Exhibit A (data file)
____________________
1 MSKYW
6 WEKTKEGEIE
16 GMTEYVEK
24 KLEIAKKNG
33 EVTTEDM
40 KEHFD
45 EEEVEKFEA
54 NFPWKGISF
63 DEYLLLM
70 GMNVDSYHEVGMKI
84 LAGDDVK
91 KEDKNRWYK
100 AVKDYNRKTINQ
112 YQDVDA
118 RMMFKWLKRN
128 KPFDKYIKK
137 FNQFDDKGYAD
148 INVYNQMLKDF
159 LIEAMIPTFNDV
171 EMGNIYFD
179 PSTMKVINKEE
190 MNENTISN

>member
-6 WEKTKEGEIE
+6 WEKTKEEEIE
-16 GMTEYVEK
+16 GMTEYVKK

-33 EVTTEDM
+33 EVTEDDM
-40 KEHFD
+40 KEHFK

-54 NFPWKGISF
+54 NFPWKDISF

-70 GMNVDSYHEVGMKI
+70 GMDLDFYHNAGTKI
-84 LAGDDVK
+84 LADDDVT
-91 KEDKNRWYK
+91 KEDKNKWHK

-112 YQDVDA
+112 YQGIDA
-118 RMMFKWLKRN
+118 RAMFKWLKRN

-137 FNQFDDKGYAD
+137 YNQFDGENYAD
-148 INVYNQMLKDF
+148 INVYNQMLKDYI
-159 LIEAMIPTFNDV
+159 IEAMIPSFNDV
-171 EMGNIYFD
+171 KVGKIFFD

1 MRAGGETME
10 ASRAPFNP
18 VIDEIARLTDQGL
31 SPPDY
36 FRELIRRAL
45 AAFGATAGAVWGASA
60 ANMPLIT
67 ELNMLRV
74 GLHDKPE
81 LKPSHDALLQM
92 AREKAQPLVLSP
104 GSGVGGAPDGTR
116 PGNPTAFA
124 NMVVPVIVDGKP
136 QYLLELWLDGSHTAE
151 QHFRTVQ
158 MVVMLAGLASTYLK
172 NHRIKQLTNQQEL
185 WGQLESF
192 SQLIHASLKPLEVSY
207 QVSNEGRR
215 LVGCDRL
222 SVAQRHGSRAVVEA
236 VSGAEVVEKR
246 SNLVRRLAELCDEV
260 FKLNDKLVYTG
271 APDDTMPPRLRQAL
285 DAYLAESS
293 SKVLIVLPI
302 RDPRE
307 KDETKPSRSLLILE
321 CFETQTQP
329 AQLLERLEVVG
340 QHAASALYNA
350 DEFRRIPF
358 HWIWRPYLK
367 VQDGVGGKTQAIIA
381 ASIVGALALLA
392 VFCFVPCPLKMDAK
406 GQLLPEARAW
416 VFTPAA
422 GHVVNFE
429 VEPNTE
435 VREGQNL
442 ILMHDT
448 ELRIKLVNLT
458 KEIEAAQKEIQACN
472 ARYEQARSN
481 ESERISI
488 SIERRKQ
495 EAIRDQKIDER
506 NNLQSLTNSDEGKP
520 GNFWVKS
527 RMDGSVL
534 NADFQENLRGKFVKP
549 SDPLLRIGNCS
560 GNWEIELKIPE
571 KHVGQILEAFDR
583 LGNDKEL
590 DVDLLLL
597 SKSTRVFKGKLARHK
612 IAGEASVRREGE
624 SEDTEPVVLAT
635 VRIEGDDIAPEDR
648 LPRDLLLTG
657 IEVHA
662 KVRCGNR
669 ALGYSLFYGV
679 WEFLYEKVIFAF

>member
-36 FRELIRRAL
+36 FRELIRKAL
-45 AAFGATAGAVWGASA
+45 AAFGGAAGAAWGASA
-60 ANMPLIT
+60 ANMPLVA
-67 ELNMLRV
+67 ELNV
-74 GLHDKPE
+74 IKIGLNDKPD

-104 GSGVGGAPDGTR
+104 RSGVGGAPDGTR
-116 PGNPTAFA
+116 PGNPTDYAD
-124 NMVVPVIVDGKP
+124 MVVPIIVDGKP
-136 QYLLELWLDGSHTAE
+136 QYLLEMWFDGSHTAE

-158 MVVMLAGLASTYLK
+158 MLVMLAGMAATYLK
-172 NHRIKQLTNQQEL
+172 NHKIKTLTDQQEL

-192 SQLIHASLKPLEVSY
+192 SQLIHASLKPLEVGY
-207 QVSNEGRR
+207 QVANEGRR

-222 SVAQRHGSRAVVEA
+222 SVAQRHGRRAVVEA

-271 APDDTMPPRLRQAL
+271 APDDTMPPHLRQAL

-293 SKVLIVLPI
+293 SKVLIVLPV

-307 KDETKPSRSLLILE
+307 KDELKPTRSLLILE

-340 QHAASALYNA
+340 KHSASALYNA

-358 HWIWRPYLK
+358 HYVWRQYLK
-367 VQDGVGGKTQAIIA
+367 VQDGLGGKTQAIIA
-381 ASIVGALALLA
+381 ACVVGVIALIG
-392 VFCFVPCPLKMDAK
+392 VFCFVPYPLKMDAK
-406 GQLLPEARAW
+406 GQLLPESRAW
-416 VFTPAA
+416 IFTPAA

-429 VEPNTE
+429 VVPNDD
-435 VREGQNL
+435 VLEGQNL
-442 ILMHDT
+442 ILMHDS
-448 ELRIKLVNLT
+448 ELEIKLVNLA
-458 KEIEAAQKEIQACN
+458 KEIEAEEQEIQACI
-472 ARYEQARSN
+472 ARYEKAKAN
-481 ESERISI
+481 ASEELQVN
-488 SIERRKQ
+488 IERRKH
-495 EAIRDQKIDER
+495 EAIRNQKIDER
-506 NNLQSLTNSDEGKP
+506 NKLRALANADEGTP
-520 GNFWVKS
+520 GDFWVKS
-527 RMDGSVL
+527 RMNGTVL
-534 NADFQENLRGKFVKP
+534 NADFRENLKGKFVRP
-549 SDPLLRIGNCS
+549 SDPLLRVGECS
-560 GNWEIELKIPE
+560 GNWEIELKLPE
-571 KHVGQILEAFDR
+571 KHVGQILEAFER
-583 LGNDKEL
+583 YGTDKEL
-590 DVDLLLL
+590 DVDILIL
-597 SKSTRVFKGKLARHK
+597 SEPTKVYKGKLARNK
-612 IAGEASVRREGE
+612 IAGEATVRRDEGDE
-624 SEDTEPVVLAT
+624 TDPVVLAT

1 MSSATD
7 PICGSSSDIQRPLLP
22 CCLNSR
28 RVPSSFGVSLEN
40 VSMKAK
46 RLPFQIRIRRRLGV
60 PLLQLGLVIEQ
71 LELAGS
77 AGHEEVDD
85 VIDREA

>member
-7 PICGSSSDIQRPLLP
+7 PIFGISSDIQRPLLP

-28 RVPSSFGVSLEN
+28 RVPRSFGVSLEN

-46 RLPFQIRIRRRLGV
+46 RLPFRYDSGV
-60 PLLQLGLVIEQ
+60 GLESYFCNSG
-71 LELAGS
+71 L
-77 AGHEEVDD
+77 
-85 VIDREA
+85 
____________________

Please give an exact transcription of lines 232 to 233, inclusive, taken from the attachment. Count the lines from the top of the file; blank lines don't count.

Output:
+71 L
-77 AGHEEVDD